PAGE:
Orcas And Maury Island
Photo taken under ESA/MMPA permit no. 781-1824-01 M Sears 11-23-07
Endangered Orcas with newborn calf in tow at the Glacier dock site
November 23, 2007
The Endangered Orcas Use of Maury Island
- The Orcas feed in the Maury nearshore during the late fall and early winter months when salmon at the Island is abundant and scarce elsewhere.
- In December 2007, the Orcas were documented by the NMFS appointed sighting network in the waterways adjacent to Glacier’s proposed dock on more days than they were documented at the San Juan Island’s State whale watching park for the months of July and August combined.
- A majority of Orca births occur during the late fall and early winter months and it is common that newborn and very young calves are in tow when the Orcas come to forage at Maury Island. As example, the newest member of J-pod was born in early November of 2007 and was documented at the Glacier site within days of its birth.
The Proposed Projects Risk to Endangered Orcas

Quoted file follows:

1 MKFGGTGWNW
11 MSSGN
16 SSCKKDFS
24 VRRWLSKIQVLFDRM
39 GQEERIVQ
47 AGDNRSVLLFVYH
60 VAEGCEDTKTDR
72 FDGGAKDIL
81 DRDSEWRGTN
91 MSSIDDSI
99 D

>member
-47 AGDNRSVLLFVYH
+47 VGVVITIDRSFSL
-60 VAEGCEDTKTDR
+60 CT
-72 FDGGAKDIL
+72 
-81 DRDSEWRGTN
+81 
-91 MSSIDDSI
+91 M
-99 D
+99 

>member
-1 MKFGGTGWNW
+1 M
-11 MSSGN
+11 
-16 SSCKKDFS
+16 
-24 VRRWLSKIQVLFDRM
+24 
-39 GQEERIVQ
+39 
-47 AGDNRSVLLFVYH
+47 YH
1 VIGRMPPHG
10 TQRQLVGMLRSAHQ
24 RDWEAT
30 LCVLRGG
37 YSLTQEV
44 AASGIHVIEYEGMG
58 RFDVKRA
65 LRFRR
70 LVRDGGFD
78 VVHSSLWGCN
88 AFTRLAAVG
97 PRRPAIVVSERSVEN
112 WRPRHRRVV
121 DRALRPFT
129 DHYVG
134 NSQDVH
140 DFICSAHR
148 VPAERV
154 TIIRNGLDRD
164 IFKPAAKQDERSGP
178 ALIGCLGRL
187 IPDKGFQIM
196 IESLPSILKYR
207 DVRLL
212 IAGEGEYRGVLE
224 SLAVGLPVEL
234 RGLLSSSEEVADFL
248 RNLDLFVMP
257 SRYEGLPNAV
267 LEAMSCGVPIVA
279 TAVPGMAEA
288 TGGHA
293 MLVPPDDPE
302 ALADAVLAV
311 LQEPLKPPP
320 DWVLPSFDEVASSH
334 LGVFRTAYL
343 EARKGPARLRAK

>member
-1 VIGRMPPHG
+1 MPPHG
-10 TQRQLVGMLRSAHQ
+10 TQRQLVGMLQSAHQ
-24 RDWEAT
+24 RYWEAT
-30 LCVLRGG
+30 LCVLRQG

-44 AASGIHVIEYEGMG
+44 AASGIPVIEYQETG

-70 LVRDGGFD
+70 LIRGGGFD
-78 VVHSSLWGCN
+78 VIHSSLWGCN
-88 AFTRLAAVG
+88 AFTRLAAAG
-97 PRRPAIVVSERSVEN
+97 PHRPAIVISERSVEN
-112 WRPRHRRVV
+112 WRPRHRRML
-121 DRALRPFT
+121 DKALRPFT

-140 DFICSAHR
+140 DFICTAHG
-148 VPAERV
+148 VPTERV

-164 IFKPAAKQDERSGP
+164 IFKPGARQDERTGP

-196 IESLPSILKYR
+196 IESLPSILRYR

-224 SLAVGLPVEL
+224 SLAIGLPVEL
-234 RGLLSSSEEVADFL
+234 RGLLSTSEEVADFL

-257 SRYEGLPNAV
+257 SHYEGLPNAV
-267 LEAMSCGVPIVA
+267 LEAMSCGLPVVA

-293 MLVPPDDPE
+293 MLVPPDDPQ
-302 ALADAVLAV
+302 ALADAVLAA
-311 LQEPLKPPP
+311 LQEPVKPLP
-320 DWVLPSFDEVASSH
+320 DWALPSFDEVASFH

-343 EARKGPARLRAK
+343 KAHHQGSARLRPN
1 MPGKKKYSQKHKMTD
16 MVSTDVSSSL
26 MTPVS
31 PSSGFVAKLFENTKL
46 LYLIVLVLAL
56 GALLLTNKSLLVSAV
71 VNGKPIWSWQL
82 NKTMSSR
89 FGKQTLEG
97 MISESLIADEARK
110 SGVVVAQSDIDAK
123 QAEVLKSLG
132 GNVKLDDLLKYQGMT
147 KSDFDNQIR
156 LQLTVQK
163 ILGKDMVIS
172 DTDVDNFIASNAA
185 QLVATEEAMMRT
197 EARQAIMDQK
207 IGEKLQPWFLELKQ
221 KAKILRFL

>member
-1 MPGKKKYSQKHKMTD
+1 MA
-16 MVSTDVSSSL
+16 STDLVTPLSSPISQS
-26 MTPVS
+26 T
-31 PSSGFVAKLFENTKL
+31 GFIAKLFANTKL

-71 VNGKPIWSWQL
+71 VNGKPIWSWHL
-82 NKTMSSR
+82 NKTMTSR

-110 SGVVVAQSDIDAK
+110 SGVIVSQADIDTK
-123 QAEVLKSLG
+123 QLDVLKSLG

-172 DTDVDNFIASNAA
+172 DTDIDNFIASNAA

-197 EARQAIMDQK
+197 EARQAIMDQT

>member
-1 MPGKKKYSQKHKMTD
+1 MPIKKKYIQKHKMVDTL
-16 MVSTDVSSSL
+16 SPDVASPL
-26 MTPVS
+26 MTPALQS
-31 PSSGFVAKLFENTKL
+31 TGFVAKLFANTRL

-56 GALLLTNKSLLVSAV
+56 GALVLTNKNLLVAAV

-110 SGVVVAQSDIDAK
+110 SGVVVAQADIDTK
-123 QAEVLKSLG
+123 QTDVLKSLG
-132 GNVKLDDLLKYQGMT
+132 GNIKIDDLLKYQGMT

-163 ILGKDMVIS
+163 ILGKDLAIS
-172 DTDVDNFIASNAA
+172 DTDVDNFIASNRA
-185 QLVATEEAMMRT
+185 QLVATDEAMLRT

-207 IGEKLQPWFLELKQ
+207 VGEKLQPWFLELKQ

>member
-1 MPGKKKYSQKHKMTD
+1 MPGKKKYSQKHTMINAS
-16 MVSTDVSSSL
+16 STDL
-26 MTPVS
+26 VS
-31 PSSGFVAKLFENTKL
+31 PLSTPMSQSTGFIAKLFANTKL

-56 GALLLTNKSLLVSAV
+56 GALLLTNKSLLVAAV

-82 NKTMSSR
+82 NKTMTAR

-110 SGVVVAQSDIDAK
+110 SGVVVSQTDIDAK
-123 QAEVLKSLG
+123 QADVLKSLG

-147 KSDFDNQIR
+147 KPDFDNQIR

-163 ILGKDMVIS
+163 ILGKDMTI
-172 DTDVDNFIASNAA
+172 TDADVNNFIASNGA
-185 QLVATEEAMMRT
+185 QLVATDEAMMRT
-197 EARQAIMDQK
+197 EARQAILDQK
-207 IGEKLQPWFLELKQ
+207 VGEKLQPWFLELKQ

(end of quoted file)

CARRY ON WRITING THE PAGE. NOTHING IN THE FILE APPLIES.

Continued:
- In the Orca recovery plan NMFS notes lack of prey availability, elevated underwater noise and increased vessel interaction as impacts that are likely contributors to the whales population decline.
- Dock construction and the subsequent barging operations will create underwater noise at levels that the National Marine Fisheries Services has determined to be harmful to Orcas and other Marine mammals.
- Underwater noise levels associated with the proposed project will be high enough to mask the important Orca communication calls which the whales depend on for successful foraging.
- At nearly 400 feet long, the dock itself is a physical barrier that may alter the Orcas foraging behavior and passage through the area.
- The barging operation will introduce industrial shipping traffic into an area that currently has none. This protected reserve area is where the Orcas commonly forage and rest.
- Orca researchers who have evaluated the proposed project have concluded that there is a strong likelihood that the Orcas will be forced to abandon this important feeding area due to underwater noise impacts.
This Mine Expansion Doesn’t Make any Sense
It Doesn’t Make Environmental Sense
It Doesn’t Make Economic Sense
It Doesn’t Make Sense For The People Of Washington State